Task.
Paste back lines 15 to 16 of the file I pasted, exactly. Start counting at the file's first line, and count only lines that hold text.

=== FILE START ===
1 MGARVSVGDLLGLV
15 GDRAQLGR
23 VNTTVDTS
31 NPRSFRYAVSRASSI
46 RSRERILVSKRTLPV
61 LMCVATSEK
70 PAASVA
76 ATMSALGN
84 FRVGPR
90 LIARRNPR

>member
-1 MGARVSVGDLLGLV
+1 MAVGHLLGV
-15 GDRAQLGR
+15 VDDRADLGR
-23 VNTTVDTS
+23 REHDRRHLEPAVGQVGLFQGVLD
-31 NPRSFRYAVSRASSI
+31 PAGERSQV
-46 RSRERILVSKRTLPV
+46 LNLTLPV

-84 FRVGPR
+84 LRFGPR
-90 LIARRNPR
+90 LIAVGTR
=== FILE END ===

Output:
+15 VDDRADLGR
-23 VNTTVDTS